Mobile Study: Home is Where the Eyeballs Are
If you're trying to reach an audience with your app, the app alone isn't necessarily enough to win people over. A new study gives the home screen well-deserved attention.
Could the next frontier in mobile marketing be a spot where people already look dozens of times a day?
According to a new research report from Mobile Posse and Phoenix Marketing International, a major new frontier in reaching mobile users could be no further than your home screen. Some highlights from their study, “The Ultimate Guide to the Next Big Wave in Mobile: The Home Screen”:
Notifications a boon: With users picking up their phones dozens of times a day, according to various studies on the matter (one outlier, AdTruth puts the number at 150 times), there’s a lot of room to catch a person’s eye with a well-placed notification. And with boredom (42 percent of respondents Phoenix Marketing surveyed for the home screen study said they pick up their phones to kill time) and a fear of missing out (34 percent of those polled said they pick up their phones as soon as they receive a notification), there’s a lot of potential to reach users through passive updates rather than by having them interface with an app.
Where we spend our time: Nielsen’s October 2013 research findings cited by the home screen report notes that we’re way more likely to spend our time using a smartphone’s interface than we are individual apps. More than a quarter of all time spent on our phones (26 percent) is either on the home screen or the UI, with text messaging (19 percent), social networking (17 percent), and games (14 percent) also taking up other big chunks of time. Other app categories—including, surprisingly, web browsing—make up a very small amount of usage time. Part of this, the new study explains, is because users generally don’t pick up their phones with a particular goal in mind. “With such power-packed devices in our back pockets and purses, one might think a purpose-driven, ‘always on’ society might be using our phones in a pragmatic fashion. Not so,” the study states.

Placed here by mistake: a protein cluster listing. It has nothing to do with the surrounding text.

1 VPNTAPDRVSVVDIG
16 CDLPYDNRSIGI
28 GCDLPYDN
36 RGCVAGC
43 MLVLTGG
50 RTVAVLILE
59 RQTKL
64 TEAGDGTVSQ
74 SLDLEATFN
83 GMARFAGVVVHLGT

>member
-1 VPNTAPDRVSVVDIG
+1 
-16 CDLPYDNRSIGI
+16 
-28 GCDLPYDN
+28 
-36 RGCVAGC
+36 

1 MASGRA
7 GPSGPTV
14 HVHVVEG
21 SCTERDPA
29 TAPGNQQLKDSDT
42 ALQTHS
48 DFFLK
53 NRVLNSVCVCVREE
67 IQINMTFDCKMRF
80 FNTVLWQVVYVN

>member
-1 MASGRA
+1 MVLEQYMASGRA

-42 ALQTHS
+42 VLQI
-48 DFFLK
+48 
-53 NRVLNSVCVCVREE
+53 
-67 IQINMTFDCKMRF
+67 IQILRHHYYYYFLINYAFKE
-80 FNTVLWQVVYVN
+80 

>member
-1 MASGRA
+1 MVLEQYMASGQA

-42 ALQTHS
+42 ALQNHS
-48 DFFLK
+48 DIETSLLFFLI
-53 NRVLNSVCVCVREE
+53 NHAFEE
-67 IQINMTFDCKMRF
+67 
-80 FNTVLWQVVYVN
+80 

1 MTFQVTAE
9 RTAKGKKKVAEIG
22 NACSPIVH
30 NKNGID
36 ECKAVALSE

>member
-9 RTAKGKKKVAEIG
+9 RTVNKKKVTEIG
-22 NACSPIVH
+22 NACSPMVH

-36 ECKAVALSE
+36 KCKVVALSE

Pushing beyond push notifications? The home screen study says that push notifications—the primary vessel for home-screen updates on mobile platforms—are useful, but leave potential untapped. “At present, push notifications do a good job at sending messages out, but the messages are basically text teasers that require the user to engage to ‘get the full story,'” the study states. The rise of customized home screens—an option for Android, but not iOS, users—could get past this limitation by offering a feed of continually updated information that doesn’t require additional interaction with an app.
Keep it simple on the home front: A customized home screen offers a lot of potential, but too much additional complexity can create pitfalls. Last year, Facebook failed to make an impact with Facebook Home, a home screen replacement for Android. What happened? According to the home screen study, the approach was too invasive, burying everything else and making the phone all about Facebook. This misstep temporarily blunted the momentum of home screen solutions as a whole. But developers have pushed forth with more simple alternative approaches that have shown early signs of success: Last month, Yahoo acquired Aviate, a startup that built a home-screen solution similar to Google Now. And Motorola’s Moto X Active Display drew positive notices for its intermediary-screen style approach to notifications.
The full home screen study is available on the Mobile Posse website.
(Aviate press photo)